The most significant headline, of course, is the recent Barcelona club presidential election, as Joan Laporta, having fulfilled the maximum term of eight years as Barca supremo had to cede his presidency to the newly elected Sandro Rosell.
An outspoken critic of Laporta’s policies, which he claimed were authoritarian and undemocratic, Rosell’s election to the Barca leadership comes as something of a slap in the face to Laporta and his administration.
With Jaume Ferrer, club director under Laporta and the candidate who won the exclusive endorsement of the now-former president, having been handily defeated (he finished last in the voting behind Rosell, Agustí Benedito, and Marc Ingla), Barcelona’s socios very clearly made their desires heard with respect to a change in the leadership.
But in the wake of such a break with the establishment, what does Rosell’s election mean in terms of the legacy Laporta leaves at Barcelona?
When Laporta ran for the Barca presidency in 2003, he did not begin as the favoured candidate. But with growing charisma and an ultimately unfulfilled promise to bring Manchester United superstar David Beckham to the Camp Nou, Laporta emerged as the victor along with running mate Sandro Rosell.
With the club in a state of bitter unhappiness, many frustrated by the inability to match Real Madrid’s momentous successes in the early 21st century and the club having not won a trophy since 1999, Laporta brought in Frank Rijkaard as coach and, with Beckham having turned down the Blaugrana, found his superstar transfer alternative in Ronaldinho.
With the foundation of the team set, Laporta went on to improve the club’s business model, devising strategies to significantly cut down the club debt he had inherited from the previous president and promoting a model that encouraged the development of homegrown players from the Barca youth system, La Masia. Using this strategy, the Blaugrana won the Liga title in both the 2004/2005 and 2005/2006 seasons and even more importantly won the UEFA Champions League title in May 2006, the club’s second European cup in their illustrious history.
Yet Laporta’s presidency was not without controversy or scandal. In June 2005, five members of the club's board of directors resigned, including now-president Sandro Rosell. The resigning members accused Laporta of having abused his power as president and having adopted megalomaniacal tendencies.
In October 2005, he faced the breaking of a new scandal when his brother-in-law and member of the board, Alejandro Echevarría, was revealed to be a member of the Francisco Franco Foundation, a fact not very well liked in any region of Spain, let alone Catalunya. After repeated denials by Echevarría and Laporta, contested by documents brought forth by a former member of the board of directors, Laporta was finally forced to accept Echevarría's resignation.
Laporta’s own political history and views also added to the controversy of his presidency. A self-described Catalunyan nationalist, he has loudly and repeatedly expressed his support of Catalunya’s independent autonomy from Spain and very publicly characterised Barca as the ensign for Catalunyan separatism. Such politicalisation of the club drew the ire of a number of Barca club members who accused Laporta of alienating Barcelona fans, both within and outside of Catalunya.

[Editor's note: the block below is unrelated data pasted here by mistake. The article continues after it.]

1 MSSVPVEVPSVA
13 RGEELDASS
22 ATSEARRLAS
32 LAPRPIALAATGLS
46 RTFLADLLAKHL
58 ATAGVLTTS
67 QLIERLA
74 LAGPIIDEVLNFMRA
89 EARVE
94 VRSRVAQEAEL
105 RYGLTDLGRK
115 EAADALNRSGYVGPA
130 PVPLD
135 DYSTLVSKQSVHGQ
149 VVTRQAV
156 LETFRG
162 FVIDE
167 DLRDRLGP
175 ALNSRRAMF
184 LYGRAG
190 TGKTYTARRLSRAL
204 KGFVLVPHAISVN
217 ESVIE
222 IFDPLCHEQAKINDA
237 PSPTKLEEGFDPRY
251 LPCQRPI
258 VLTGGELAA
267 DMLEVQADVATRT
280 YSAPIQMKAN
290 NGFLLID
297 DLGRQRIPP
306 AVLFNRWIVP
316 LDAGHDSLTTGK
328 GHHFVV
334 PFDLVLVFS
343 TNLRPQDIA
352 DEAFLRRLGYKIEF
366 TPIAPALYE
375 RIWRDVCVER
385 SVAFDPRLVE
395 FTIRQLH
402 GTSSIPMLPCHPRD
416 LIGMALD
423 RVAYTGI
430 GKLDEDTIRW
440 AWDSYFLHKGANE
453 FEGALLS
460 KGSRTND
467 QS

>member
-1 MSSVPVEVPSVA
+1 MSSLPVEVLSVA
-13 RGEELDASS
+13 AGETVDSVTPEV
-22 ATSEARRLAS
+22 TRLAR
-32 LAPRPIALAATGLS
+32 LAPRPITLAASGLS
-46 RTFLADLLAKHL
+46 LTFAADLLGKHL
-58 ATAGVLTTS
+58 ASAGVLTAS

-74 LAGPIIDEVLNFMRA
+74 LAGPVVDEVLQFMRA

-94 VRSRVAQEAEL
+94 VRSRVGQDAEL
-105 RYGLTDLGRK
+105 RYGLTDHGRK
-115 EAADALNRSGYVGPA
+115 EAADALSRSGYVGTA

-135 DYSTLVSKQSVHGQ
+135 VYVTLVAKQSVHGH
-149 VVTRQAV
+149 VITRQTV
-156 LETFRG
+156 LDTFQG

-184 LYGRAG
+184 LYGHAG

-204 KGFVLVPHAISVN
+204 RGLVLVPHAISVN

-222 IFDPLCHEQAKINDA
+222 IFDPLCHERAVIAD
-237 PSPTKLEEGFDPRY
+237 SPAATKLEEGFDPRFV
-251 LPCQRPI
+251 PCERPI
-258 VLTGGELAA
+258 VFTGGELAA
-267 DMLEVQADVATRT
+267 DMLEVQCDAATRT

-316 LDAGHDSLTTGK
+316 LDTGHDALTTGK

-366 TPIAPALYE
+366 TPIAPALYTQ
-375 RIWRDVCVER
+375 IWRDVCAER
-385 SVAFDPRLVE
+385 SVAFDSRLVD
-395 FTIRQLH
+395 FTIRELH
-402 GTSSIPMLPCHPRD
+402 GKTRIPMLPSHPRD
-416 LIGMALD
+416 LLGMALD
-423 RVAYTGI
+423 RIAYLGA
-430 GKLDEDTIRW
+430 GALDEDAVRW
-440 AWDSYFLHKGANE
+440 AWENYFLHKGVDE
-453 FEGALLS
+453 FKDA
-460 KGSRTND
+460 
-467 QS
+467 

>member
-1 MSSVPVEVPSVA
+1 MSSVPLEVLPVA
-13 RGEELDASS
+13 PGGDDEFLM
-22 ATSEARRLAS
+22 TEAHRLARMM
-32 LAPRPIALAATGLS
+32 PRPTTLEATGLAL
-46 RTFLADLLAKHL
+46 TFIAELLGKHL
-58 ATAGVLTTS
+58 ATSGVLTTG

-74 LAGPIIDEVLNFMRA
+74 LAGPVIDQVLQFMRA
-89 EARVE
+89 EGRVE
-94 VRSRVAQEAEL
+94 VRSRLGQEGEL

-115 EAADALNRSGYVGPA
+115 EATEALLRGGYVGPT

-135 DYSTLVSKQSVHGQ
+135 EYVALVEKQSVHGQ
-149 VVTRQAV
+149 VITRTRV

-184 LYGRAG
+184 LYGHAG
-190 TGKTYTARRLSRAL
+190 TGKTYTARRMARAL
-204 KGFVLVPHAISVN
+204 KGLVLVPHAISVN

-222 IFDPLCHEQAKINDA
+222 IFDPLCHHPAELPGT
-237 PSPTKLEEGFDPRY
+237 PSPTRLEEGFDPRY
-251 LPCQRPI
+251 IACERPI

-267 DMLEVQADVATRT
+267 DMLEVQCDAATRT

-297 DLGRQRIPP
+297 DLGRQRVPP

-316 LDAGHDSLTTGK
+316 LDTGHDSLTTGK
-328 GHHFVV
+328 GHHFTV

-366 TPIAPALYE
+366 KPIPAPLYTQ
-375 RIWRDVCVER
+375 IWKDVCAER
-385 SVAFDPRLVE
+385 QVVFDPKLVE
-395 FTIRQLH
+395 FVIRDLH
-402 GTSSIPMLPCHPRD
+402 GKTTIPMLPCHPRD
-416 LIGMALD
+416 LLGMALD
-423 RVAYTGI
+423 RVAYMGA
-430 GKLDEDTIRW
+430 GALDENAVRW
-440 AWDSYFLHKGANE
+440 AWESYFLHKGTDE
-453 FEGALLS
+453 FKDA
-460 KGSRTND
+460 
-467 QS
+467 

But despite the less than pristine record, Laporta won re-election for another four years, as no other candidate was able to secure the 1,804 signatures to contest his presidency. The controversial rule would continue, but in large part it was overlooked as unprecedented success saw Barca experience one of the greatest periods in their history.
With Laporta’s appointment of Pep Guardiola as coach, Barca won six trophies in the span of a single year (including another Champions League title and a Club World Cup trophy), won the Liga title again the following year, and dispatched Real Madrid in four consecutive El Clasico matches, the most convincing of which was an historic 6-2 result at the Santiago Bernabeu.
Laporta has, for better or worse, led Barca to one of the club’s greatest eras in their history. But with the president’s two-term limit over, Jaume Ferrer’s convincing defeat to Laporta’s primary opponent, Sandro Rosell, leaves the former-Barca president exiting the club through the back door. How he is remembered still hinges on a variety of factors, but principally Rosell’s success in his wake.
No less political, Rosell is just as, if not more committed to Barcelona’s political representation as the flagship club of Catalunya and has even supported policies that restrict club membership for those outside of the region, arguing that such membership would put the club’s Catalan identity in jeopardy.
In terms of sporting policy, Rosell’s success will also determine how Laporta will be remembered. While Rosell is a strong supporter of current Barca coach Pep Guardiola, it is widely anticipated that he will do away with wildly successful technical secretary Txiki Begiristain, a man who has sculpted the club’s roster to become one of the most exceptional in the world.
In many ways, Laporta’s legacy at Barcelona comes down to results. A change in leadership has the potential to bring much instability to a club and, despite the controversy, Laporta leaves Barca in a far better position in terms of finances and success than he did when he initially took power in 2003.
It remains to be seen whether Rosell can ride the coattails of such success, doing his part to sign the transfer target so coveted by Barca fans in Cesc Fabregas (Rosell has publicly declared that Arsenal's asking fee is far too great), or whether we must only wait until January for the cules to be calling for a change in the club statutes so that Laporta can assume a third term and step in for another run.